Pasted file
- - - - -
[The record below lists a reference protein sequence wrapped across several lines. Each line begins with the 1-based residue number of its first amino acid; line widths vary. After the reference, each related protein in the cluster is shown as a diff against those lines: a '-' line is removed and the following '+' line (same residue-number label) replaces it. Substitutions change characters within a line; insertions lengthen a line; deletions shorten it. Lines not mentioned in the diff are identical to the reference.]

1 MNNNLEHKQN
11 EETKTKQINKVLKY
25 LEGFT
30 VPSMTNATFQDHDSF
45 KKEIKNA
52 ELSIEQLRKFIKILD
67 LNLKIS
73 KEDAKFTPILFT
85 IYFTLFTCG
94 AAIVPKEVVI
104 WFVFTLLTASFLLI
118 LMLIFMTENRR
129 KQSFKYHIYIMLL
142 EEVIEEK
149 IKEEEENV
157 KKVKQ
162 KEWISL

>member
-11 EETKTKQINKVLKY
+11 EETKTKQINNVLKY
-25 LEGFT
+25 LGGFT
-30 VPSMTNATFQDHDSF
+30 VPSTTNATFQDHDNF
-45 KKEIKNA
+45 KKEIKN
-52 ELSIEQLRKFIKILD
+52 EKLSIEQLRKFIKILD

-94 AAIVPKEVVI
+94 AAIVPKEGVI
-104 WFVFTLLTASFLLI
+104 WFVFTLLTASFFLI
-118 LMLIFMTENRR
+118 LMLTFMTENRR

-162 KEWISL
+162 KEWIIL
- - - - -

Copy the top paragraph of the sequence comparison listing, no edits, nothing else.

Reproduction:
[The record below lists a reference protein sequence wrapped across several lines. Each line begins with the 1-based residue number of its first amino acid; line widths vary. After the reference, each related protein in the cluster is shown as a diff against those lines: a '-' line is removed and the following '+' line (same residue-number label) replaces it. Substitutions change characters within a line; insertions lengthen a line; deletions shorten it. Lines not mentioned in the diff are identical to the reference.]